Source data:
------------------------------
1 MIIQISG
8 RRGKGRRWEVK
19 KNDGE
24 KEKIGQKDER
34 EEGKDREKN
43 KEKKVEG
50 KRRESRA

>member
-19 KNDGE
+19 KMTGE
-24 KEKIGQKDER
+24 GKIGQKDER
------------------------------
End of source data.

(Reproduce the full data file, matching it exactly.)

1 MIIQISG
8 RRGKGRRWEVK
19 KNDGE
24 KEKIGQKDER
34 EEGKDREKN
43 KEKKVEG
50 KRRESRA

>member
-19 KNDGE
+19 KMTGE
-24 KEKIGQKDER
+24 GKIGQKDER